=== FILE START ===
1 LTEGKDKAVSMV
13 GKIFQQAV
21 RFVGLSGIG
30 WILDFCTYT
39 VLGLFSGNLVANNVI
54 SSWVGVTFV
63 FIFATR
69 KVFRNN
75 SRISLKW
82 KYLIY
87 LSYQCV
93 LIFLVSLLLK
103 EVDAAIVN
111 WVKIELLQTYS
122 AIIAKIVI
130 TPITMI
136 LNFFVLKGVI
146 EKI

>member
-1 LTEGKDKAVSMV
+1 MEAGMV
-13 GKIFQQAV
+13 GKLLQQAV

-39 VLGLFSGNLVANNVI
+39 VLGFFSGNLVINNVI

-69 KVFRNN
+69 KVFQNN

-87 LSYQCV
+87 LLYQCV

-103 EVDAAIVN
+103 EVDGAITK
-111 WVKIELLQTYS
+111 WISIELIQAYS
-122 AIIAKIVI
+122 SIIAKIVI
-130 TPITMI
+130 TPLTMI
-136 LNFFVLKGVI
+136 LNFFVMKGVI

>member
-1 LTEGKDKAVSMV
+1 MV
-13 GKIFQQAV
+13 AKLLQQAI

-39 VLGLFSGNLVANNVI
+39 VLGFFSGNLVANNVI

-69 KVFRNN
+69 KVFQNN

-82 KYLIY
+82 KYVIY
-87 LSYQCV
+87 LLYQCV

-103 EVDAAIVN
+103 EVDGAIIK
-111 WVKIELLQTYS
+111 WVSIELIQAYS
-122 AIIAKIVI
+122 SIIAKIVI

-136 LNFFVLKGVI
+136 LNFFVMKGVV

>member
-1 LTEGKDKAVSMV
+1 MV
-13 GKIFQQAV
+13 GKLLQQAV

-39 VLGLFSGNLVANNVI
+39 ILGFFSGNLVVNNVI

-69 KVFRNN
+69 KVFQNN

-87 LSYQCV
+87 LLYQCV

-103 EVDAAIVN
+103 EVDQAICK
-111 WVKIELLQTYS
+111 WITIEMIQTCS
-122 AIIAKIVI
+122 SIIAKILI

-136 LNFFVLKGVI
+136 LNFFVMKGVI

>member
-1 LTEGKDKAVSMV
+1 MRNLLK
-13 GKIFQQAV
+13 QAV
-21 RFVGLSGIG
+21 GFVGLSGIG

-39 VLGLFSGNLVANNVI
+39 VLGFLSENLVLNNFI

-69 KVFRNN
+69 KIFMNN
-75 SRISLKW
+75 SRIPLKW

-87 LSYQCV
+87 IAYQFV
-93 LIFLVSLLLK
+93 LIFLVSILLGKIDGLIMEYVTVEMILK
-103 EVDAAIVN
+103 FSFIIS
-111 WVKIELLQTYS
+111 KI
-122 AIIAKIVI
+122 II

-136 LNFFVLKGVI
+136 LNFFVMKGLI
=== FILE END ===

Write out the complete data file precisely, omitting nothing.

1 LTEGKDKAVSMV
13 GKIFQQAV
21 RFVGLSGIG
30 WILDFCTYT
39 VLGLFSGNLVANNVI
54 SSWVGVTFV
63 FIFATR
69 KVFRNN
75 SRISLKW
82 KYLIY
87 LSYQCV
93 LIFLVSLLLK
103 EVDAAIVN
111 WVKIELLQTYS
122 AIIAKIVI
130 TPITMI
136 LNFFVLKGVI
146 EKI

>member
-1 LTEGKDKAVSMV
+1 MEAGMV
-13 GKIFQQAV
+13 GKLLQQAV

-39 VLGLFSGNLVANNVI
+39 VLGFFSGNLVINNVI

-69 KVFRNN
+69 KVFQNN

-87 LSYQCV
+87 LLYQCV

-103 EVDAAIVN
+103 EVDGAITK
-111 WVKIELLQTYS
+111 WISIELIQAYS
-122 AIIAKIVI
+122 SIIAKIVI
-130 TPITMI
+130 TPLTMI
-136 LNFFVLKGVI
+136 LNFFVMKGVI

>member
-1 LTEGKDKAVSMV
+1 MV
-13 GKIFQQAV
+13 AKLLQQAI

-39 VLGLFSGNLVANNVI
+39 VLGFFSGNLVANNVI

-69 KVFRNN
+69 KVFQNN

-82 KYLIY
+82 KYVIY
-87 LSYQCV
+87 LLYQCV

-103 EVDAAIVN
+103 EVDGAIIK
-111 WVKIELLQTYS
+111 WVSIELIQAYS
-122 AIIAKIVI
+122 SIIAKIVI

-136 LNFFVLKGVI
+136 LNFFVMKGVV

>member
-1 LTEGKDKAVSMV
+1 MV
-13 GKIFQQAV
+13 GKLLQQAV

-39 VLGLFSGNLVANNVI
+39 ILGFFSGNLVVNNVI

-69 KVFRNN
+69 KVFQNN

-87 LSYQCV
+87 LLYQCV

-103 EVDAAIVN
+103 EVDQAICK
-111 WVKIELLQTYS
+111 WITIEMIQTCS
-122 AIIAKIVI
+122 SIIAKILI

-136 LNFFVLKGVI
+136 LNFFVMKGVI

>member
-1 LTEGKDKAVSMV
+1 MRNLLK
-13 GKIFQQAV
+13 QAV
-21 RFVGLSGIG
+21 GFVGLSGIG

-39 VLGLFSGNLVANNVI
+39 VLGFLSENLVLNNFI

-69 KVFRNN
+69 KIFMNN
-75 SRISLKW
+75 SRIPLKW

-87 LSYQCV
+87 IAYQFV
-93 LIFLVSLLLK
+93 LIFLVSILLGKIDGLIMEYVTVEMILK
-103 EVDAAIVN
+103 FSFIIS
-111 WVKIELLQTYS
+111 KI
-122 AIIAKIVI
+122 II

-136 LNFFVLKGVI
+136 LNFFVMKGLI